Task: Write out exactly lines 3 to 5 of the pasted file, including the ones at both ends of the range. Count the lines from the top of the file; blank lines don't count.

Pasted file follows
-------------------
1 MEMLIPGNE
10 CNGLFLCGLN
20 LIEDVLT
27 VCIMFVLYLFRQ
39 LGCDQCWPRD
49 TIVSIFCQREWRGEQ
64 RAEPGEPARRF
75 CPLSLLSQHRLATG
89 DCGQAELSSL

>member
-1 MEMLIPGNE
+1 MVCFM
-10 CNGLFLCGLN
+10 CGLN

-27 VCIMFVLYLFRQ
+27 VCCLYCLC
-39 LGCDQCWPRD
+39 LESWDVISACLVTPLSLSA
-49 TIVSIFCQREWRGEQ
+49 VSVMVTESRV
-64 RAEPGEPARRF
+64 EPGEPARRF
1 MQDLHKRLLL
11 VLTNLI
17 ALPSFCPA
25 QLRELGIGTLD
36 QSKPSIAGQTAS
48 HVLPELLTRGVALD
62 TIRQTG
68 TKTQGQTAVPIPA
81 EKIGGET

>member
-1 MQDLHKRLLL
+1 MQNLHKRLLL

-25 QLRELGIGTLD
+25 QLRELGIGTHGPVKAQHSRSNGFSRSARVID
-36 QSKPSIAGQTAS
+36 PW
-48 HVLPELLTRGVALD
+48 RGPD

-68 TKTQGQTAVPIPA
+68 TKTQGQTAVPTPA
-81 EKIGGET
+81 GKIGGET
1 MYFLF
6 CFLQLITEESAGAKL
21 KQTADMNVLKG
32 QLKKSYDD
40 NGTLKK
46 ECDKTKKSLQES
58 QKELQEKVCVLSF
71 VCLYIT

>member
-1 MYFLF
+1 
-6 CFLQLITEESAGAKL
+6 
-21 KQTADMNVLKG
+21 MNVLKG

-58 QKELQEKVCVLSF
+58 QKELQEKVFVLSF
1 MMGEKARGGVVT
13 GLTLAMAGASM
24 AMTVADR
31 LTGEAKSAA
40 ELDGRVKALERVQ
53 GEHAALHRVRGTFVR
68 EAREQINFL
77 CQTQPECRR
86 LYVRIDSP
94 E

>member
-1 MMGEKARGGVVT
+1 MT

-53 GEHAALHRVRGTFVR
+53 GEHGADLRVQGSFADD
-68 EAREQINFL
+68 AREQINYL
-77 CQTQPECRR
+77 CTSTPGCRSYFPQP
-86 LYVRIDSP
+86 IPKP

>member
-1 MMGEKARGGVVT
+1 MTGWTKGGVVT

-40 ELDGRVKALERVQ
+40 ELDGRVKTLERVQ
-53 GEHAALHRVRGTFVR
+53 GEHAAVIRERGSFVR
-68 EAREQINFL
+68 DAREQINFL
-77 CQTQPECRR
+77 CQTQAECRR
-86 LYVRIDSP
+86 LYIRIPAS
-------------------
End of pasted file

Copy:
20 LIEDVLT
27 VCIMFVLYLFRQ
39 LGCDQCWPRD